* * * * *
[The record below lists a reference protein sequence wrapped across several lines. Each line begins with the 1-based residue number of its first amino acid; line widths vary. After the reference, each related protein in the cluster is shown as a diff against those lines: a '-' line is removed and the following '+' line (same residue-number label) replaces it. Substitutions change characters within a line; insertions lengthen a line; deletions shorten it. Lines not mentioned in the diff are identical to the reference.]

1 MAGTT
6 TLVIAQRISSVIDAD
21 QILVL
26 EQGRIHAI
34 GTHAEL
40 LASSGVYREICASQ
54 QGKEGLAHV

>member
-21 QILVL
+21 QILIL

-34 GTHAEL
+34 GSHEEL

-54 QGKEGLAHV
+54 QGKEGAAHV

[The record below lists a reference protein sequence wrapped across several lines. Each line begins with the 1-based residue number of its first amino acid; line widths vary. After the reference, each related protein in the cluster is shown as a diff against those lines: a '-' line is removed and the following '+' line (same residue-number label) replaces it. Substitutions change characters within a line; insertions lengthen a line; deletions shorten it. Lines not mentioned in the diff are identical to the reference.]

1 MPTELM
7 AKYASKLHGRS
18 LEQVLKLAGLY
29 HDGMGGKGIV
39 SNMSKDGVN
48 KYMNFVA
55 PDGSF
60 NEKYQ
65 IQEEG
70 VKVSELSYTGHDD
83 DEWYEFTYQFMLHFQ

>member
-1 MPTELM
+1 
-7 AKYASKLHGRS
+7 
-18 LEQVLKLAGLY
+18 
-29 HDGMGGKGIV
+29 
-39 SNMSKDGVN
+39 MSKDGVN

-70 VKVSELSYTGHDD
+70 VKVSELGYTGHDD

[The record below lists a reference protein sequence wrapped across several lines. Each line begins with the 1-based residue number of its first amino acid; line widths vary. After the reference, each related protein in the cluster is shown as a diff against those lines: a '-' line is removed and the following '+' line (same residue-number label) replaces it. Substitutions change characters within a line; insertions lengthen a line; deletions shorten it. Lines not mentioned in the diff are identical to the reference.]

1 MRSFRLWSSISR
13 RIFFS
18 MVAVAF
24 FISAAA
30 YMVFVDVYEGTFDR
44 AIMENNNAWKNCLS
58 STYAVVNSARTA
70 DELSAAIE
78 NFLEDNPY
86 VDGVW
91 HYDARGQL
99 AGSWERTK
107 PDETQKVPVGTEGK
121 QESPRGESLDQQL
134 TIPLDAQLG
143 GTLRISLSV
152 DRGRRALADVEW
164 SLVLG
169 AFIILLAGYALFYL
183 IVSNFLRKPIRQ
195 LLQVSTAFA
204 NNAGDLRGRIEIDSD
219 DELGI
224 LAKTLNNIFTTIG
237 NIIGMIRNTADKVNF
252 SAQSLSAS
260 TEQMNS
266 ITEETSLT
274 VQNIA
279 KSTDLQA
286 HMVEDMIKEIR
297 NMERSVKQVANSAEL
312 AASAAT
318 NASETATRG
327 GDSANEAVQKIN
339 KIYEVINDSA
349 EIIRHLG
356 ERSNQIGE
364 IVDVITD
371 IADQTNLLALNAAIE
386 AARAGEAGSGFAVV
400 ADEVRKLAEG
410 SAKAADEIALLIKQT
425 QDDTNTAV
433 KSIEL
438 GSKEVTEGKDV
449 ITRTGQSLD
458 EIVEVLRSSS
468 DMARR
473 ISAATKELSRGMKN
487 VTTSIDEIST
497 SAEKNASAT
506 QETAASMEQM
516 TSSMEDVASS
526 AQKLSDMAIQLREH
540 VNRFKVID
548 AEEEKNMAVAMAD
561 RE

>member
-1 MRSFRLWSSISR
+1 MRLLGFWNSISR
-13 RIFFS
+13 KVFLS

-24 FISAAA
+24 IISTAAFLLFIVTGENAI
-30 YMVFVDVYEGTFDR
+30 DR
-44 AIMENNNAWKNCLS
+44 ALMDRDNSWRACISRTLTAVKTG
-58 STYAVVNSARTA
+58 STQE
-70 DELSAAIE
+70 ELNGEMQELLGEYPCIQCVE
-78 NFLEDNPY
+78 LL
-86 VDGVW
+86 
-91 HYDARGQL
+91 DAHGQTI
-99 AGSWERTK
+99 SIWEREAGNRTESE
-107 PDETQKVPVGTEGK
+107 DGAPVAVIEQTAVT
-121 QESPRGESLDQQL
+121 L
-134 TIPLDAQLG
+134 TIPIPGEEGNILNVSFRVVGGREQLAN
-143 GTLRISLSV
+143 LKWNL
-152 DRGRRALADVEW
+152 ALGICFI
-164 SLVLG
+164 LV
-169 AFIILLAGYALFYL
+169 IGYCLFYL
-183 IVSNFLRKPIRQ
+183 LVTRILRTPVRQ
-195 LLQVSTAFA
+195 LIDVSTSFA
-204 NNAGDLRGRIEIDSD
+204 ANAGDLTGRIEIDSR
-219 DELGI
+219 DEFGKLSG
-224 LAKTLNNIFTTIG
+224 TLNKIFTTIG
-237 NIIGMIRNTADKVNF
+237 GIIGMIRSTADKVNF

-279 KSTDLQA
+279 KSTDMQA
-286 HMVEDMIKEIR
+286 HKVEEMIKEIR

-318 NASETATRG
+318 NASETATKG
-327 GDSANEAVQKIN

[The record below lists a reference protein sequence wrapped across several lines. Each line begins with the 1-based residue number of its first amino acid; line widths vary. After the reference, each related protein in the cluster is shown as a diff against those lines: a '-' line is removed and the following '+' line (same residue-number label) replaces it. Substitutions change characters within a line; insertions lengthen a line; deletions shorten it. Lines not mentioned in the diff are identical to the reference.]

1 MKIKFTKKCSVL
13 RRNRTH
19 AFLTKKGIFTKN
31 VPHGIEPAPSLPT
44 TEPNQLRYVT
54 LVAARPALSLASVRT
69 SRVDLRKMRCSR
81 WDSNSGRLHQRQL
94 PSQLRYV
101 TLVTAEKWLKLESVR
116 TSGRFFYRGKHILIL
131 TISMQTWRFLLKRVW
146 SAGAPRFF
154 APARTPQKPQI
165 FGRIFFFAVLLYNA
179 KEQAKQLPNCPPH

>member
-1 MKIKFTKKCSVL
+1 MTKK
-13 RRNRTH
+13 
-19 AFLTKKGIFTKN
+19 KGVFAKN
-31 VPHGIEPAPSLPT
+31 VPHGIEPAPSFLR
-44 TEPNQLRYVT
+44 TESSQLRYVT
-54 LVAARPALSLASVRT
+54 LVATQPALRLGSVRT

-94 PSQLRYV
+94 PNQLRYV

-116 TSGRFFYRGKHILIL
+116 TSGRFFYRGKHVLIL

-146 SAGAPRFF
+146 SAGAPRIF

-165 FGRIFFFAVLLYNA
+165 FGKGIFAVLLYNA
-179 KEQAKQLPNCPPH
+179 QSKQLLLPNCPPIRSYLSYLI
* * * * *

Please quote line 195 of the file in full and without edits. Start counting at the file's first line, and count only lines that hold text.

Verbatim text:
+179 QSKQLLLPNCPPIRSYLSYLI